Our program has historically provided free insurance coverage to employees. Periodically, however, some employees have inquired about not participating in the health plan as they were covered as a spouse under their spouse’s plan and did not desire “double coverage”. Because we take a very conservative position on opt outs, we have said that you cannot opt out of a program that is given, without charge, to all employees in the same class, even by signing an opt out election form. Why? Since there has been considerable case law where an employee has sued regarding coverage that they voluntarily rejected, due to the fact, they “did not understand”, etc. However, there is no requirement that an employee pay for coverage where the employer requires a contribution.
We ultimately decided to charge all employees $30.00 per month for health insurance (pre-tax) and nothing for the dental, life and disability coverage. For those employees that desired to opt out of the health plan by not making the required contribution, we required that they sign an opt out form and provide us with proof that they had other, comparable coverage. We then provided each of them with a $200.00 per month Health Reimbursement Account Debit Card, which they could use for deductibles, out of pocket expenses, vision, certain over the counter drugs and other eligible 213 (d) expenses. Three employees opted out of the health plan and received $2400 per year for items not normally covered under health plans. At the same time, we were able to reduce our health insurance premium cost by almost $15,000.00 per year while still being able to continue paying for a rich health plan (95%) and 100% of dental, life and disability coverages. It was truly a “win/win” situation.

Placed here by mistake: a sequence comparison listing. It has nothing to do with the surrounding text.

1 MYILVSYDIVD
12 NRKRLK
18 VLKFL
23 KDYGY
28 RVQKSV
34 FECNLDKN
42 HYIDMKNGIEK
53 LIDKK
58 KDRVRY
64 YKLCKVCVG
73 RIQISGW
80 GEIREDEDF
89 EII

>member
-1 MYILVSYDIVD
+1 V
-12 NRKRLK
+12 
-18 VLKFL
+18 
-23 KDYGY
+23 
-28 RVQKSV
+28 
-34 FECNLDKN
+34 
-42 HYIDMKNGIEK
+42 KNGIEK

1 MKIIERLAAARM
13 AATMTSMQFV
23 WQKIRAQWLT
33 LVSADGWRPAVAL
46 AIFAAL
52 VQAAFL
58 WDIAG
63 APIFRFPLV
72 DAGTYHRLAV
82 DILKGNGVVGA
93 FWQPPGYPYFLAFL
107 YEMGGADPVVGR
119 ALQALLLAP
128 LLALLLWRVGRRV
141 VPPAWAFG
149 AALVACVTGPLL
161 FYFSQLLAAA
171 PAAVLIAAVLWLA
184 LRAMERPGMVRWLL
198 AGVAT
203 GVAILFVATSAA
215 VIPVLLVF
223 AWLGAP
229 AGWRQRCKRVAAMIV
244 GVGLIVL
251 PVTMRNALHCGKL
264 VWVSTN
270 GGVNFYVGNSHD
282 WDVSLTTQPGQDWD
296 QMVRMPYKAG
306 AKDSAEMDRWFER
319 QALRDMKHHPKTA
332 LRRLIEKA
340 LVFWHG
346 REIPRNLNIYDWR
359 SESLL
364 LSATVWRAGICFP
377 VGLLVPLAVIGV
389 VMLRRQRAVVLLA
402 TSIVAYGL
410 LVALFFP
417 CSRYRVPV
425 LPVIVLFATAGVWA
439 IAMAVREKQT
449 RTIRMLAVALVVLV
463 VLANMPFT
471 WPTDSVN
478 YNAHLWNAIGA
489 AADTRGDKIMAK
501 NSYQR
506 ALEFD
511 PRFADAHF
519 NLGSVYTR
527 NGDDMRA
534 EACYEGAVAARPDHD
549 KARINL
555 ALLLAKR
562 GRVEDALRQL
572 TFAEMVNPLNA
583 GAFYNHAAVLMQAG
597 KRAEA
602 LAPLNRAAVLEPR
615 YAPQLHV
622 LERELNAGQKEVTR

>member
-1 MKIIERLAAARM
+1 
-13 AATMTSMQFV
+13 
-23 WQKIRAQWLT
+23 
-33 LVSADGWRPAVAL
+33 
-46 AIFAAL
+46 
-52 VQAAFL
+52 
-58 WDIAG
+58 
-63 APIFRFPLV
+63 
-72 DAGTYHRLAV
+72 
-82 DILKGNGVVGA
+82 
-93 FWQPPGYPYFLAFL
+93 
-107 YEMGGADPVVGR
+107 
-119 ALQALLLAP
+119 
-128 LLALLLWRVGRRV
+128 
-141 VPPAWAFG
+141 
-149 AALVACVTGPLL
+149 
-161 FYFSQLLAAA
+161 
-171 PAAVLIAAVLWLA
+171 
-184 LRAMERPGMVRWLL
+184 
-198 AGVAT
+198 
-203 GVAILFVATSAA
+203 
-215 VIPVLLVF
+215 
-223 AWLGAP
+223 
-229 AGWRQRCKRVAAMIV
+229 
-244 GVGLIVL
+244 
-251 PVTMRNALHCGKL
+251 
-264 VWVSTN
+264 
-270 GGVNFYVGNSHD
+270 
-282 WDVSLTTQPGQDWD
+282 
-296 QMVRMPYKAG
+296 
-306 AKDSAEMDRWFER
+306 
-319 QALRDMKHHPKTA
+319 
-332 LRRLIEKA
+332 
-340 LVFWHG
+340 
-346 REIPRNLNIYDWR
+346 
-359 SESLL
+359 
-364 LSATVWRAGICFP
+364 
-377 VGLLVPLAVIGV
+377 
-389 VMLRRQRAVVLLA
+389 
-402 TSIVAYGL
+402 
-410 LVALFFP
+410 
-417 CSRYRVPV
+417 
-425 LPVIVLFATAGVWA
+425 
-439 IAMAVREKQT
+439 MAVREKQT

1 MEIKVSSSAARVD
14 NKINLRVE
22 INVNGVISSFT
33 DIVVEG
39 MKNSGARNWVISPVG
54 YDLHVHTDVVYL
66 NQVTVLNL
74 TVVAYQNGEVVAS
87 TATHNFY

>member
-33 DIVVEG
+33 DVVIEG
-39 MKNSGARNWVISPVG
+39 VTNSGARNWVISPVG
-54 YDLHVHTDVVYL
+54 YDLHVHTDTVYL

Every carrier will periodically present you with an unfair or unaffordable rate increase, and if you will keep these simple principals in mind, you will survive and may even make lemonade from lemons.
- Raise your expectations for your insurance agent. Even in a market with few options, if they are creative, they will bring you solutions. If the one good idea they had has long since died of loneliness, find a new agent!
- Remember, there is no free lunch. There will always be a carrier around willing to aggressively pursue your business. Balance the potential savings against the costs associated with changing, reenrolling, new networks, etc. It may be more expensive than you think.
- We can always reduce rates by reducing benefits or charging more for coverage. This is what we refer to as a “cost shift” to your staff. Evaluate whether this reduction in compensation is consistent with your overall compensation plan and always attempt to provide your staff with the best health plan that you can afford. They deserve it!
- You are limited only by the collective creativity of you and your agent!